I grew up in a barbecue-obsessed household, where Dad’s basting sauces were the food of legend. My father didn’t consider his barbecue sauce a supporting cast member to the meat. On the contrary, his sauce played a leading role. He served his crimson-colored concoctions accompanied by white bread for dipping, just as you might do with artisan focaccia and pure Tuscan olive oil at a fine Italian restaurant. Fortunately—if ever pot washing were fortunate—the sauce pot would retain caramelized bits of the makings of Dad’s sauce. Smearing those sticky bits on bread (buttered cornbread for me) was my sweet reward for painstaking work. I can still taste the flavor today. It was evident to me early on that Dad had a great palate.
Dad’s sauces were a reflection of the influences my ancestors picked up over the years. Their great migration took them through North Carolina, Mississippi, Arkansas, and northward; and each of these destinations found an outlet in Dad’s cooking.
“Food is what binds us,” Dad would proclaim as we stood at the pit basting our creations. He taught me many life lessons over the fire. The food we cooked, I understood, showed the world where we had come from and where we were going. Though food was a hobby for him, he worked at it with the seriousness of a master. If one new ingredient could make his barbecue taste better, he was up for the challenge. And because I was Dad’s right-hand man at the pit, this meant I, too, was up for the challenge. Add pineapple for a Hawaiian twist to your sauce? Sure, why not. Try strawberries as a sweetener? Yeah, I’ll give that a go. We found common place in the experimentation and pride in the final result. I carry that ethos with me today.
Who knew the simple act of preparing food could be so loaded with intent? Luckily, I was smart enough to mop up not just Dad’s delicious sauce, but all the lifelong lessons contained within. These recipes speak to Dad’s pursuit of perfection on the plate—and to this son’s understanding of the larger meaning in that pursuit.
BBQ Sauce: A Regional Guide
A quick tour of the history of barbecue sauce evokes a delicious road trip across America. Read on to see how the Richards’ migration across the states brought inspiration and variety to the family repertoire of sauces
Most likely, this is the image of barbecue sauce that’s conjured up when thinking about the genre. In this variation, ketchup, molasses, brown sugar, and vinegar come together to create a thick, tomatoey concoction that works on just about any barbecued meat you can think of. It’s closely related to the St. Louis variety, but known for a thinner consistency and a slightly sharper, tangier high note.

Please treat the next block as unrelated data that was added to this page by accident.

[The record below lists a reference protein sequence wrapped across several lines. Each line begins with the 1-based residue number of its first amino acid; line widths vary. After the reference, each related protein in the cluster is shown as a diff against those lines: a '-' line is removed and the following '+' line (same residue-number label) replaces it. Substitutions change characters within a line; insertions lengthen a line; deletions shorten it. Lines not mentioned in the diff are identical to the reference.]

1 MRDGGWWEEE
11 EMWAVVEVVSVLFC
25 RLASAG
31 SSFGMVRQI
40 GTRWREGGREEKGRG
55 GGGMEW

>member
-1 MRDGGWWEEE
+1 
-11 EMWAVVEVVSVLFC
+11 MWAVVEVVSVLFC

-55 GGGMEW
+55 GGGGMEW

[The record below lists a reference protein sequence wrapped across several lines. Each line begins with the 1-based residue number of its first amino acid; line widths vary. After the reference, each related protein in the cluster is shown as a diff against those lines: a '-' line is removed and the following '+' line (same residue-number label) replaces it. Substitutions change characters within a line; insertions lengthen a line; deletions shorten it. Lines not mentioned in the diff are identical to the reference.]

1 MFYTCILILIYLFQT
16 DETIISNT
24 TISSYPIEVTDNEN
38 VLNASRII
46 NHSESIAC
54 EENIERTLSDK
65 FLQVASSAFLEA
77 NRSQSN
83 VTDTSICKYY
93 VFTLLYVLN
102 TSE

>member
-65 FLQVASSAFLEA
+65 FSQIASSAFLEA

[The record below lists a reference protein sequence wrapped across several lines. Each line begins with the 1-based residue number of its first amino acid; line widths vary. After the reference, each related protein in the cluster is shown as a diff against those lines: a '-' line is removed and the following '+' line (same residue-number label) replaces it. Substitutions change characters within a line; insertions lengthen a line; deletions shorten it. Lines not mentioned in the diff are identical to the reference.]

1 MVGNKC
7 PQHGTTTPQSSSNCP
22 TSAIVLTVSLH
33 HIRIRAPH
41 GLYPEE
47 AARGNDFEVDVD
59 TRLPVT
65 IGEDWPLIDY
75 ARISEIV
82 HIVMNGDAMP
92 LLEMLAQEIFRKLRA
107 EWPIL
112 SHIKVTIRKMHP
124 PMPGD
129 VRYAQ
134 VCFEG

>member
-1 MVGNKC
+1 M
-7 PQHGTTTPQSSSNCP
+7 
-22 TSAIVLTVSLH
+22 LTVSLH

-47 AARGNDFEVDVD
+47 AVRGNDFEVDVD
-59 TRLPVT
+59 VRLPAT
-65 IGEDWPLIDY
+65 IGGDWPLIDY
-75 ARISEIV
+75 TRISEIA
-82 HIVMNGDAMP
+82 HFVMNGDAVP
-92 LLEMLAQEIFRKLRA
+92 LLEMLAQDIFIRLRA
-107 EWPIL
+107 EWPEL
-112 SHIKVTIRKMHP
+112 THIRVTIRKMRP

Or more specifically, Eastern North Carolina, this is a thin, vinegar-based sauce that usually packs a spicy punch. It’s probably not what most people think of when they think barbecue sauce. There’s no ketchup in the mix, and any sweetness is overshadowed by tangy vinegar. The only red element here is cayenne, Tabasco, or some other equally zingy kick. Brush this sauce onto meat as it
smokes, with the ultimate goal of cleansing the palate of the rich, fatty feel of most barbecue cuts.
A typical Texas reply might be, our barbecue is so good, the sauce simply isn’t necessary. But like most things in this large, proud, and diverse state, the answers you get regarding sauce vary from region to region. Texans generally go in for a basting sauce called Texas mop, named so because it’s applied to the meat using a mini mop or brush. Mop sauce can be ketchup-based or thin and buttery, it can include elements of dry-rub spices, or it can be flavored with mustard and chiles. Clearly, it’s as eclectic as the state from which it hails.
Now for something completely different: white barbecue sauce. Alabamans are proud of their unique contribution to the pantheon of barbecue sauce. Theirs is a mayonnaise-based finishing and dipping sauce that’s zinged up with mustard, horseradish, and vinegar. It may look a little strange, but it’s the perfect complement to smoky, earthy meat.
In this state, it’s all about the mustard. German settlers certainly had their influence on this sauce, and it’s tailor made for slathering on the pork barbecue so popular in the region. Be sure to use common yellow mustard when making this one—that’s how the Carolinians intended it.